Securing a website: How to Protect Your Website From Digital Dangers
How secure do you think your website is? It could probably be better. According to a report that was released by the company Whitehat Security, 86% of all websites had at least one serious vulnerability. Website security is a serious issue that affects everyone, not just big businesses. The Capital One website and several websites of the Israeli government were hacked in 2011 on Guy Fawkes Day, a holiday with special significance to hackers. A group of hackers claimed responsibility for hacking the GoDaddy website in 2012 and causing it to crash.
It’s critical to know how to defend yourself online in light of the increasing complexity of websites and the growing number of internet users.
Make a copy of your data.
Every webmaster ought to keep a copy of their website’s files as a backup. Why? Because you don’t want to have to start from scratch if something happens to your website. Even worse, if you don’t have a good backup, you could lose all of your important data. As a result, regularly backing up your files is recommended. Naturally, you don’t have to do this by hand. Back up both the database files and the files on your website with a service like Carbonite or Mozy. After that, adjust the settings so that they back up each night automatically.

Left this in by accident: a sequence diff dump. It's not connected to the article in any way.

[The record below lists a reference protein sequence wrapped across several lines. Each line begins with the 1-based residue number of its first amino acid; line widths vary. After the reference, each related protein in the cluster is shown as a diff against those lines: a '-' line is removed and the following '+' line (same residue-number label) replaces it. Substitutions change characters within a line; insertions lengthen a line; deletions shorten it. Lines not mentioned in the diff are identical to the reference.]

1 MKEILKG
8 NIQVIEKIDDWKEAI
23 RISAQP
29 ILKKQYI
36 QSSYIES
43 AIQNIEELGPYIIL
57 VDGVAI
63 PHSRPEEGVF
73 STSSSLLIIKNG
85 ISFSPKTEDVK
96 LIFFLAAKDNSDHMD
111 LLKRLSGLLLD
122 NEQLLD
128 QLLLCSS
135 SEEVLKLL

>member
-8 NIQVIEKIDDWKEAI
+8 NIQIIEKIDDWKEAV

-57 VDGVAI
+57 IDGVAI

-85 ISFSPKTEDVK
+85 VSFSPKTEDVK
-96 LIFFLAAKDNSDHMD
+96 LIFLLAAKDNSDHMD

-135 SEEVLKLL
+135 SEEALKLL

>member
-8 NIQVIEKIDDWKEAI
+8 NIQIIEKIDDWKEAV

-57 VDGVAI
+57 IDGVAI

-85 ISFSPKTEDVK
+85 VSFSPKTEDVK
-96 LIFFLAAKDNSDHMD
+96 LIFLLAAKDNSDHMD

Limit the sharing of login information.
Even if you share your login credentials with friends and family, the more likely it is that someone else will use them fraudulently. Therefore, if you can, don’t share this information. Instead, give each person who frequently needs to access the website a separate account. But what happens if someone leaves the business? Then you should immediately change the password or deactivate that account.
Choose a secure password.
Sadly, hackers are developing more sophisticated methods for breaking into password-protected accounts. Because of this, using a strong password is even more critical. You might now think: My password gets stronger the more complicated it is. However, did you know that complexity actually outperforms length?
Another pointer: Use words that don’t seem to have anything to do with your website. When creating your passwords, you should use a mix of random letters, numbers, and symbols for the best results.
Secure the login pages.
It goes without saying that if a hacker obtained your password, they could cause a great deal of damage. SSL encryption should be used on your login pages for this reason. https:// appears at the beginning of a URL due to this encryption. But what exactly does it accomplish? By encrypting data entered on a page, SSL renders it meaningless to anyone who might intercept it.
Tip: SSL encryption should also be considered if you send sensitive information via email.
Utilize a safe network to connect.
In the same way, you shouldn’t connect to the internet through networks that aren’t secured or have security settings you don’t know about. Put another way, It is not a good idea to update your website from the library or the nearest Starbucks. Use a secured website proxy if you absolutely need to access your website from an unprotected network. Your connection will, at the very least, originate from a secure network via a proxy.